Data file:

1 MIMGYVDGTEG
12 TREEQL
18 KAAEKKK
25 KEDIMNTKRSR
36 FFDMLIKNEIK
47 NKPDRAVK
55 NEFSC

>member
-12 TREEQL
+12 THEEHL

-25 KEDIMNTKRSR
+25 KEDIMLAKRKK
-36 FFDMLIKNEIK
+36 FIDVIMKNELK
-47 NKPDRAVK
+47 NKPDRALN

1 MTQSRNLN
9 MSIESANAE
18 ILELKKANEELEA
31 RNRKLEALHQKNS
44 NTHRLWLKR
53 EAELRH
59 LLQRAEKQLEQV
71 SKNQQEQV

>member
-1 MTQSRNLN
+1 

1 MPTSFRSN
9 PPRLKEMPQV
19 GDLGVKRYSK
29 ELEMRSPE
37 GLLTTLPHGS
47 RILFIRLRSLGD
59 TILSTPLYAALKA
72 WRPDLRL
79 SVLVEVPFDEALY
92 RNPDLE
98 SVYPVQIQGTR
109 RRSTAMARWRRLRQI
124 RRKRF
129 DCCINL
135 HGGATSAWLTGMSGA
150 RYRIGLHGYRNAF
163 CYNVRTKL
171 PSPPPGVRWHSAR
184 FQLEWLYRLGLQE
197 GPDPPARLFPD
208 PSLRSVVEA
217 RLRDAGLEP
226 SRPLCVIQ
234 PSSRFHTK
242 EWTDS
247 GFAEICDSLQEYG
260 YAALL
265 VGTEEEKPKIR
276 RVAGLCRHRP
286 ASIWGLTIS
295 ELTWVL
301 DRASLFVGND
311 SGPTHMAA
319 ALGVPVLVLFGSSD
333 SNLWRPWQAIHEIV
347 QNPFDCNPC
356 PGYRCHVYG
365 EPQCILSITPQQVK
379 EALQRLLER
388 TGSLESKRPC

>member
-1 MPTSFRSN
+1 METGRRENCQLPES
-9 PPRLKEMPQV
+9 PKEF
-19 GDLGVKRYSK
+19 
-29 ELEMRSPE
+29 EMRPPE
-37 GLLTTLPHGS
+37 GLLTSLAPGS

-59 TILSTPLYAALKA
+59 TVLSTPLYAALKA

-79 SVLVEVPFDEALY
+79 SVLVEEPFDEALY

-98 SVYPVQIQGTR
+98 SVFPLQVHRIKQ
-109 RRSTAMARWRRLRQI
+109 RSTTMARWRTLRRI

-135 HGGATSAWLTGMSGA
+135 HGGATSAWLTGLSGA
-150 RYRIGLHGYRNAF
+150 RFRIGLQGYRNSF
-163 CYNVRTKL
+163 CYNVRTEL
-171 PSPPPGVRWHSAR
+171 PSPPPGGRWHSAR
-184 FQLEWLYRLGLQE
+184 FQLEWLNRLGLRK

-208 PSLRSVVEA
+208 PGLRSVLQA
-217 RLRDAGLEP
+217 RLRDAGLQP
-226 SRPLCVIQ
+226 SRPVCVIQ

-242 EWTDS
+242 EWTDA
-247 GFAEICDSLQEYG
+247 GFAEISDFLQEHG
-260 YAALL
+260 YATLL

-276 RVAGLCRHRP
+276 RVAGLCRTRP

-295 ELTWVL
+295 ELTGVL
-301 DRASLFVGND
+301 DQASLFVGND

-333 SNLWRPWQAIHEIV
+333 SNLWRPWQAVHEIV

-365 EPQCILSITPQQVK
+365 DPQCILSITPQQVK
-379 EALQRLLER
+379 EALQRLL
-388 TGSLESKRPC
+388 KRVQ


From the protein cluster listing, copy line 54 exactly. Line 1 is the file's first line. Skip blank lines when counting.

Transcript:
260 YAALL